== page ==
"Just because a man wears spandex, it does not make him gay, Clark," Lex finally says. He's not going to go into cardiac arrest. He's not going to flip out. Warrior Angel being gay is ridiculous, though, look at all the action he's gotten over the years: Hecate, Amy Von Trapp, Pepper ╬Boom-Boom-Blast' Anderson, Periodonta, the Helfiken triplets -- although one of them was a boy, but still.

"Lex, I'm not saying it has anything do with the spandex. It just seems that there's a lot of hatred going on between Warrior Angel and his arch-enemy, nemesis, foe-person. Maybe there's some repressed emotion as well." Clark seems a bit emphatic, and he's, no. He cannot use Issue number 7 to make his point.

"Clark, don't assault the comic book. I can see I've been making you read too much Greek history, haven't I?" Lex sighs. He had wanted Alexander and Hephaestion to wear off on Clark. He wasn't planning on Clark projecting this onto everything else he read, though.

"This isn't about Greek history, but his sidekick named Hector? C'mon, Lex. I'm wondering if Warrior Angel and Devilicus were ever friends, or if they worked together? Is there any time that they haven't hated each others' guts," Clark seems very interested all of a sudden, and for once Lex finds it a bit worrisome. Of course he's happy that Clark is taking an interest in Warrior Angel, but at this angle? If Lex didn't know better, he'd think thatĚ but no.

"Yes, they were friends once. But that was a long time ago, Devilicus used to be a guy called Sean Devlin, and he and Ben, that's Warrior Angel to you, they were friends." Of course they must have had an extremely dysfunctional friendship if they hate each other that much now. Nothing could make Lex hate Clark that much, not enough to want to destroy him. Devilicus wants Warrior Angel dead. Very dead.

"And you never thought that there was something in their past. Something big," Clark offers, but Lex is not listening. It's not possible.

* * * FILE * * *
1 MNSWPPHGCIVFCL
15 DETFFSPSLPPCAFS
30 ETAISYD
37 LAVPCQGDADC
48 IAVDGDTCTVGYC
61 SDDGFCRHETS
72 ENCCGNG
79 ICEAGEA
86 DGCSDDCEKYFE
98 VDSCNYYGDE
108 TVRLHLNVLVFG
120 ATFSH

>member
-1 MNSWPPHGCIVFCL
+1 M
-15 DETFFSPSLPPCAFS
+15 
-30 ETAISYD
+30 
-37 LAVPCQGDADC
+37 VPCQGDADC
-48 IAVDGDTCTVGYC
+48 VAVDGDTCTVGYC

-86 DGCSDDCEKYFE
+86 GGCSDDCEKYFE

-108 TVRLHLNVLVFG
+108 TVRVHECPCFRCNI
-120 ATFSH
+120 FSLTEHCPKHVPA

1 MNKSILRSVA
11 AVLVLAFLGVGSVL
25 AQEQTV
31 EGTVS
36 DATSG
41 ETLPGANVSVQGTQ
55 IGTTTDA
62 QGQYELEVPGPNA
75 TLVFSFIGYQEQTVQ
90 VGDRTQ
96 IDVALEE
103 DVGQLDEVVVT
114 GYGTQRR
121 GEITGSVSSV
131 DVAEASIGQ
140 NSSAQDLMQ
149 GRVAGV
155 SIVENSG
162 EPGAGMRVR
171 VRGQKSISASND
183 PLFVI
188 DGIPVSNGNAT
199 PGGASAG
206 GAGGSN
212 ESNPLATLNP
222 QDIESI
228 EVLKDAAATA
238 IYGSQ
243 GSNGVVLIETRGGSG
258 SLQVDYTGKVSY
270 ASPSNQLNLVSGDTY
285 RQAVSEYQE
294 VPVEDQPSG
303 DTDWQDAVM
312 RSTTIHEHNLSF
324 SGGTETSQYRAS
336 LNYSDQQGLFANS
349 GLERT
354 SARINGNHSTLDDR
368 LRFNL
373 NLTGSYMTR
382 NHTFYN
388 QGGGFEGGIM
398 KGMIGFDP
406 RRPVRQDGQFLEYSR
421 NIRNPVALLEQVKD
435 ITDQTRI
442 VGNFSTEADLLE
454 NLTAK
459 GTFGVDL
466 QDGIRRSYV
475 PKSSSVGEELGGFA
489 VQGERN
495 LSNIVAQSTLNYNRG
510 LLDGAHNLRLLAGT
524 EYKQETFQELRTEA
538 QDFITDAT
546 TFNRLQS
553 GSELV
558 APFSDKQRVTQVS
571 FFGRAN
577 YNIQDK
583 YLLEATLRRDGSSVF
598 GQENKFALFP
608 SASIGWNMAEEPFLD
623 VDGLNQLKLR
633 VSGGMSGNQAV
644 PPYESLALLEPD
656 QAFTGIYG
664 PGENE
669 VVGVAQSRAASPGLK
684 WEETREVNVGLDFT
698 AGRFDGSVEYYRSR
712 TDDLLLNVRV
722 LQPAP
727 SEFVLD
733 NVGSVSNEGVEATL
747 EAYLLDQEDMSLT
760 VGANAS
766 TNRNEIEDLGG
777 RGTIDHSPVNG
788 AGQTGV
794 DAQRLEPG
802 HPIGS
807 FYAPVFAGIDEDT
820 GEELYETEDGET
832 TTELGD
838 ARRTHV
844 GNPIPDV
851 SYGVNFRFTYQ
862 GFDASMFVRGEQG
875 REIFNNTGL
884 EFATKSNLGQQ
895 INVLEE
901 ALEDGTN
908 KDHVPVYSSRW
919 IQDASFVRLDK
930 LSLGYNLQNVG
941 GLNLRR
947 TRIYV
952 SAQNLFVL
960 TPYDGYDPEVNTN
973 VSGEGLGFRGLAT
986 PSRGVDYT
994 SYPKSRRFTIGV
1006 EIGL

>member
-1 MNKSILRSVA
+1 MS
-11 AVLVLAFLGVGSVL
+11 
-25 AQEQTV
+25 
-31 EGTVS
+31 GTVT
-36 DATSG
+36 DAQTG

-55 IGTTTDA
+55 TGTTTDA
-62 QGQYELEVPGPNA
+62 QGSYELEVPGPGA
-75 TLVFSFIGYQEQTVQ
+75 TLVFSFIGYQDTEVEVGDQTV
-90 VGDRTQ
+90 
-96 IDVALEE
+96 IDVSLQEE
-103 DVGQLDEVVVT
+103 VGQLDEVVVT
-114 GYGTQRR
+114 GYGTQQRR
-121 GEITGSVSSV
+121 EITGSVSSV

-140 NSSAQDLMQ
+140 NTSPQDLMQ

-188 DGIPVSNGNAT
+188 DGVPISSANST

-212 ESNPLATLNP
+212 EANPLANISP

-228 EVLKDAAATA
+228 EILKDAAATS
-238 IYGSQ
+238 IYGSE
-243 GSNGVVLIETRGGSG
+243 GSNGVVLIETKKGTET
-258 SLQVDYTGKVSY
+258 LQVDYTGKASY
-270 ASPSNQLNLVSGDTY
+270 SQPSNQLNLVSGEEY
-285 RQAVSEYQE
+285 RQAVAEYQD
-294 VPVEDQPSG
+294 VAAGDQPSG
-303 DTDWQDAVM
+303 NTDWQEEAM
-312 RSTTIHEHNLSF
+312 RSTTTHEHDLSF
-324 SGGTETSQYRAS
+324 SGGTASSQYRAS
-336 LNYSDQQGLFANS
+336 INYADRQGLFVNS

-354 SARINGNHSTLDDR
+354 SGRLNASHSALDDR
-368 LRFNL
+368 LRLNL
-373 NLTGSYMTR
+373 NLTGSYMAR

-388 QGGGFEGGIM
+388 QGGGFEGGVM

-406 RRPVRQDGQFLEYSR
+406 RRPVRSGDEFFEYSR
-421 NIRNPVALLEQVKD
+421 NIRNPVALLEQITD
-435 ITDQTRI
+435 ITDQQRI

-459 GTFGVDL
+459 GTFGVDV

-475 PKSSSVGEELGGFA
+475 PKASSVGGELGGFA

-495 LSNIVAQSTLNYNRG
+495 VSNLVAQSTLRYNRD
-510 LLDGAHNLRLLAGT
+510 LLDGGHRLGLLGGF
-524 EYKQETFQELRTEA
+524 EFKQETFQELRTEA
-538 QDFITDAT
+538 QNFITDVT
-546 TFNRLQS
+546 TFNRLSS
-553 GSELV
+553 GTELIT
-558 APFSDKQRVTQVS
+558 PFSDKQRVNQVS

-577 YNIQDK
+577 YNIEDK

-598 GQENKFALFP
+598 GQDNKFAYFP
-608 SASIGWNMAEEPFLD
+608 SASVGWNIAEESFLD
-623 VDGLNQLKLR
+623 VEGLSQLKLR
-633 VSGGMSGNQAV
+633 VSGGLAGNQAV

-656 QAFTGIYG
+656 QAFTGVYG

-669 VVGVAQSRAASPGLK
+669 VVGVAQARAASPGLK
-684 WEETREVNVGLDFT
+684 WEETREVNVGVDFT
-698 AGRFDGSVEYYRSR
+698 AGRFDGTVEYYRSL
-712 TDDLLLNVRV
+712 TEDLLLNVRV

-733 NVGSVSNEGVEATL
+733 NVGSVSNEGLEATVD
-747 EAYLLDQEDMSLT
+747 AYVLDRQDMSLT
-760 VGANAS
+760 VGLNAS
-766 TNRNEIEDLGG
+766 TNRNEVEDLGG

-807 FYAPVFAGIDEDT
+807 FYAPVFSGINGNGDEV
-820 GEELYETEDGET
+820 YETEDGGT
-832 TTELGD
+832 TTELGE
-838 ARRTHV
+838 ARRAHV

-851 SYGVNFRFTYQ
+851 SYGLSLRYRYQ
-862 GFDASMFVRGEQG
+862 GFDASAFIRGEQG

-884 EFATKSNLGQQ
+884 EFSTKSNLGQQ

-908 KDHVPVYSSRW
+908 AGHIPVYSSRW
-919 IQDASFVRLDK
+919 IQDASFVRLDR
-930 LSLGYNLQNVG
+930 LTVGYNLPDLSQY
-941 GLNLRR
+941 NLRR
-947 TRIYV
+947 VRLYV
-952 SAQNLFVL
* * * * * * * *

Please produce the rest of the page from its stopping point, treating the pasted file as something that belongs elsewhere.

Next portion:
"That was a long time ago," Lex reiterates. "Next you'll be telling me that comic books made me gay." No time like the present for Lex to come out the closet to Clark, although there should have been more finesse involved. Definitely more finesse. Warrior Angel would have employed more finesse.

Actually, the more Lex thinks about it, perhaps that was the whole point of this conversation. Clark knew, and he was trying to out Lex, and he used Warrior Angel as his weapon of destruction. Like Devilicus.

A lack of exposure to comic books has obviously made Clark evil. Lex is going to give him his entire collection. He'll need them with thoughts like this.

"If it makes you feel any better, Lex. I've never read Warrior Angel in my life, so he couldn't be responsible for making me gay."

"That's because you're not gay, Clark."

"Okay, not gay. Bi."

Okay, bi. If Lex can deal with the idea of Warrior Angel being bi then he can certainly deal with Clark being bi. Plus, it means that all his efforts might amount to something, one day, eventually. If he doesn't get immolated by Warrior Angel's father.

"All right, I'll accept that, Clark. But if you're Warrior Angel, that does not make me Hector."

"Of course not, Lex. You're more like Devilicus, only without the horns."

"I am not Devilicus, Clark. Just because you have all the superhero techniques while I only have the bald head, does not mean that I'm an evil fiend." Lex has to have some standards. In the last thirty seconds he's outted himself, outted his best friend, and conceded that his favorite superhero might also need to be outted. Too much outing is happening, too much reading between the lines.

Stupid homoerotic subtext.